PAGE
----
Grammar

Comparative Adjectives, Types with Examples In English

Comparative Adjectives Types with Examples

Words like ‘belonging to,’ ‘your,’ and ‘his’ are handy for talking about things in grammar We call them ‘Comparative Adjectives.’ They tell us who has something. These words make our sentences more interesting. This blog talks about these special words in grammar, and the different kinds of them, with Comparative adjective examples to help you get it easily. It’s not tricky, so whether you’re a student learning English grammar or just curious about words, this will help you a lot. These words make sentences better, and you can learn how to use them in grammar to make your English better too!

Comparative Adjectives Types with Examples

Comparative Adjectives Types with Examples

Comparative Adjective:

They make it easy to talk about what’s bigger, smaller, faster, or slower. When we use these words, it makes our sentences more interesting and clear. Learning about comparative adjectives helps us express our thoughts better. In English, most comparative adjectives are formed by adding the suffix “-er” to the adjective, or by using the word “more” before the adjective.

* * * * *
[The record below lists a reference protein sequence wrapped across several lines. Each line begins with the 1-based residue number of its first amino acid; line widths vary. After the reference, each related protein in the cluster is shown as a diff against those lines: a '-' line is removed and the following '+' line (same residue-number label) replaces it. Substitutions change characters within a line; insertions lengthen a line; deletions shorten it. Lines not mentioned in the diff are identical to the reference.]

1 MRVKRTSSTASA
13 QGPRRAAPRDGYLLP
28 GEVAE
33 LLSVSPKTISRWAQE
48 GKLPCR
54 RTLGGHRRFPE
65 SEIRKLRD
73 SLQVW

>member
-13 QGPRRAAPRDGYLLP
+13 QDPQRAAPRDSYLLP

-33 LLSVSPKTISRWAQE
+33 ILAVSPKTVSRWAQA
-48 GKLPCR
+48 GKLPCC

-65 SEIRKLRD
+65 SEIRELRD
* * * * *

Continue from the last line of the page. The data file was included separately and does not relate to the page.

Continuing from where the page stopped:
Examples:

  • Big / Bigger:
    The elephant is bigger than the mouse.
  • Fast / Faster:
    She runs faster than him.
  • Intelligent / More Intelligent:
    Sarah is more intelligent than John.
    Note that some comparative adjectives don’t follow the standard “-er” or “more” pattern and have irregular forms. For example:
  • Good / Better:
    This book is better than the one I read last month.
  • Bad / Worse:
    The weather today is worse than yesterday.
  • Far / Farther or Further:
    The store is farther/further away than I thought.

Types of Comparative Adjectives:

  • Regular Comparative Adjectives
  • Irregular Comparative Adjectives
  • One-Syllable and Two-Syllable Adjectives
  • Adjectives with Two or More Syllables